WWL-AM: We stand behind Garland



Those hoping for a complete explanation by WWL-AM radio host Garland Robinette were no doubt disappointed this morning, as the host punted on explaining the details of a $250,000 personal loan he and his wife received from River Birch landfill owner Fred Heebe — a friend of the family whose Waggaman landfill, co-owned by stepfather Jim Ward, was the subject of a $160 million contract from Jefferson Parish.

"I would like nothing more than to respond to each and every allegation, because I have answers for each and every allegation,” Robinette said at the top of his popular "Think Tank" morning show on "The Big 870." “But I’ve been asked to refrain from discussing these matters."

Robinette never said who asked him to "refrain from discussing these matters," but did add, "I can look my wife and my daughter in the eye … and tell you the public, that I have done absolutely nothing wrong."

He then went on to host his program with no further mention of the controversy.

Heebe and his landfill contract are part of a 21-month-old ongoing federal investigation in Jefferson Parish. In September 2010, federal officials raided River Birch offices in Gretna, seizing computers and other documents and sparking a lawsuit by Heebe and Ward, who claimed the feds lifted property unrelated to the investigation. (In late 2010, U.S. District Judge Ginger Berrigan agreed, ordering the feds to return some properties.) Meanwhile, In late May, former Louisiana Wildlife & Fisheries head Henry Mouton pleaded guilty in federal court to accepting more than $460,000 in bribes from an unnamed co-conspirator in a case involving another landfill. A statement by the U.S. Department of Justice said Mouton "accepted hundreds of thousands of dollars in bribes and illegal payoffs from Co-conspirator A who used Mouton, and specifically his influence, to keep the Old Gentilly Landfill in New Orleans closed and to prevent the permitting of the Two Rivers Recycling Landfill in Catahoula Parish." Mouton is scheduled to be sentenced early next year.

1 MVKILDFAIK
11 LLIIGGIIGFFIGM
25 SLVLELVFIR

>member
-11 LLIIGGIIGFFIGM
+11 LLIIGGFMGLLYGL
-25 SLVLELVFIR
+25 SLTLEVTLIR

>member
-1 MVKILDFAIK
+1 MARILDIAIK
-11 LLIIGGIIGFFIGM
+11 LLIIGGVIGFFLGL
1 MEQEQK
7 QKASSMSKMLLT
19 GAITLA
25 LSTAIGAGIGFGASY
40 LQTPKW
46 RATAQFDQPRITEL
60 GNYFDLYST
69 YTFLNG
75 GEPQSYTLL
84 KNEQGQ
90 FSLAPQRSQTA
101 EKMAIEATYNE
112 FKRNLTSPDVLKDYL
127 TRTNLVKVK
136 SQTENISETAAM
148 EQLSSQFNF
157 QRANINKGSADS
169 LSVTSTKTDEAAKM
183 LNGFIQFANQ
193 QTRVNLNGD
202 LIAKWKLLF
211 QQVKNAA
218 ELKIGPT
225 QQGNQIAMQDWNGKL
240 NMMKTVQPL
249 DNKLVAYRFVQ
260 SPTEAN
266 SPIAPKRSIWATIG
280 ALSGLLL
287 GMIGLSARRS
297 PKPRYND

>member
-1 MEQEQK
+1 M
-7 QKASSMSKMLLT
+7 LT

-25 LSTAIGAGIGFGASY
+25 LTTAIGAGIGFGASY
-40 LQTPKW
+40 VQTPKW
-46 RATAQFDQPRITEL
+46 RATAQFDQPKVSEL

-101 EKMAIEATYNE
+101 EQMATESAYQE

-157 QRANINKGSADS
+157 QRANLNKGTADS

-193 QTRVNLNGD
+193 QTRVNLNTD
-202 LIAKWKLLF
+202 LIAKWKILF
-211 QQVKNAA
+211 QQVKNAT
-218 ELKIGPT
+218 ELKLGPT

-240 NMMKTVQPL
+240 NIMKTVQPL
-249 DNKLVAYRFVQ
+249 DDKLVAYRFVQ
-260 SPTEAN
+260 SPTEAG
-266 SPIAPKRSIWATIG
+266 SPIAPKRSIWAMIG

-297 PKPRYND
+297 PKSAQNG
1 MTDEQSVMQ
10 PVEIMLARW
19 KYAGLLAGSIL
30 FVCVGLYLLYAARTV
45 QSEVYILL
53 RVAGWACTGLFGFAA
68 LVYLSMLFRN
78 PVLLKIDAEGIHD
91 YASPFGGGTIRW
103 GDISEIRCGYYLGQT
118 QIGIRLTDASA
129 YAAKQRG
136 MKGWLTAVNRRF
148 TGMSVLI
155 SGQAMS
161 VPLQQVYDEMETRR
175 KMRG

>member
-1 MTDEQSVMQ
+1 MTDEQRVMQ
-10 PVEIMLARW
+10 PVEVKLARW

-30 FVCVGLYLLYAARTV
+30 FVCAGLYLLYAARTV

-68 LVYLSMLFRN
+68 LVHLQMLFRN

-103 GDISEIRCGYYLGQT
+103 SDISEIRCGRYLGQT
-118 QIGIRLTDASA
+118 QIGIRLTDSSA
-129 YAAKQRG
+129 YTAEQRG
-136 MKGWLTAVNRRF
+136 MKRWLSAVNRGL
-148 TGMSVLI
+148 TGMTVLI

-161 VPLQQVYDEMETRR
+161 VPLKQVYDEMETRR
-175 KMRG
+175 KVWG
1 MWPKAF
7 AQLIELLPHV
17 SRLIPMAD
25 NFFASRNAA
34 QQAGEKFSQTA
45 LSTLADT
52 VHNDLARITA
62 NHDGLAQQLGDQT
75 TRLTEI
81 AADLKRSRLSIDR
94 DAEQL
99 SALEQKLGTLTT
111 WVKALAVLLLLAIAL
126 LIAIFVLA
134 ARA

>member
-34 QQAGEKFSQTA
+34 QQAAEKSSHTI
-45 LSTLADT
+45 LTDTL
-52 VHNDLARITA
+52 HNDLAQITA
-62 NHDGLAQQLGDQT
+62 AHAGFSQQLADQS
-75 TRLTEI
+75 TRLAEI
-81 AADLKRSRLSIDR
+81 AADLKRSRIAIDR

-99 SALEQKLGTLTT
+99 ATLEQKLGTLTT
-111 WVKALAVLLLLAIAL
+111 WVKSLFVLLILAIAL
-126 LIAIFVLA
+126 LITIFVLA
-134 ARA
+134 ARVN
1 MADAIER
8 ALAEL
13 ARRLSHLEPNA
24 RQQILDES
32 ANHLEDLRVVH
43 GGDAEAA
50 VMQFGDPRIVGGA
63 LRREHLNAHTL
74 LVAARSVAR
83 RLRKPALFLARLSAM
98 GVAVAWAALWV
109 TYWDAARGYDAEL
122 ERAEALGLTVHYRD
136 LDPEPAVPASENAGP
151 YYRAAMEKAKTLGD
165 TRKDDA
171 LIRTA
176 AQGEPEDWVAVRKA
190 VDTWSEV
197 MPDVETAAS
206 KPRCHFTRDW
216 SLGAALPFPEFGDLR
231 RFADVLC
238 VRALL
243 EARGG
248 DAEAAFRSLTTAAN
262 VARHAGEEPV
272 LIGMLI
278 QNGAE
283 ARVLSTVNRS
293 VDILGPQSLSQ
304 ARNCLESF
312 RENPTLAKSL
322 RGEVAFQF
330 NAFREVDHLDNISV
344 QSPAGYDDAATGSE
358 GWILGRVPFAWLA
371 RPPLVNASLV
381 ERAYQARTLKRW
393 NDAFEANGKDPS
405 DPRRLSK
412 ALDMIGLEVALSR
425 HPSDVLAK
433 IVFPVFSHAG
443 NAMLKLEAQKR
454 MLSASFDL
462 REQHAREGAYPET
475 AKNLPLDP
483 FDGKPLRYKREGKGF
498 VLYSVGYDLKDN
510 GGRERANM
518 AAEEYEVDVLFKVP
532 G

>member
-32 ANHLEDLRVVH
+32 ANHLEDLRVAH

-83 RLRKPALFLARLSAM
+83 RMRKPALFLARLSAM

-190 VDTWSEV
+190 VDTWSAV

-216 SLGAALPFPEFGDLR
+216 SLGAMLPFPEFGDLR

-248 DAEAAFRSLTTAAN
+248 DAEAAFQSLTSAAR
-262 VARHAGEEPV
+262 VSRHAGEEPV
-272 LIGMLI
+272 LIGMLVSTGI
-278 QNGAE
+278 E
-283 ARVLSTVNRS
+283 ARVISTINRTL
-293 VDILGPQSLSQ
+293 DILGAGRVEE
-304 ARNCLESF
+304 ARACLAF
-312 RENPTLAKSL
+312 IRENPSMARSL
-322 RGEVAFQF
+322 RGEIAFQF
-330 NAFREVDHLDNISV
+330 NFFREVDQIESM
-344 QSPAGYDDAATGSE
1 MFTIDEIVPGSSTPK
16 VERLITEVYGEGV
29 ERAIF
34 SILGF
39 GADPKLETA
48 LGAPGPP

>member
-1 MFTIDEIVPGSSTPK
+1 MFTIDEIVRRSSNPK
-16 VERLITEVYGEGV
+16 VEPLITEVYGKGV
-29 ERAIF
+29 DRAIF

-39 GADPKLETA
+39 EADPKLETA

Meanwhile, WWL-AM is standing by Robinette. In a statement this afternoon, the station said:

In December 2010, Garland Robinette informed WWL about a loan he and his wife Nancy received in 2007 relating to a piece of property they owned, which Garland confirms is due and will be satisfied in October of this year. We do not intend to comment on it publicly any further and do not expect this matter to affect Garland's status with WWL. We expect him to continue his unique and vital role addressing on WWL the important issues facing New Orleans and the Gulf South.

"My opinions are not and have not ever been for sale," Robinette told his audience this morning. "I would never dishonor your trust, nor my family’s."

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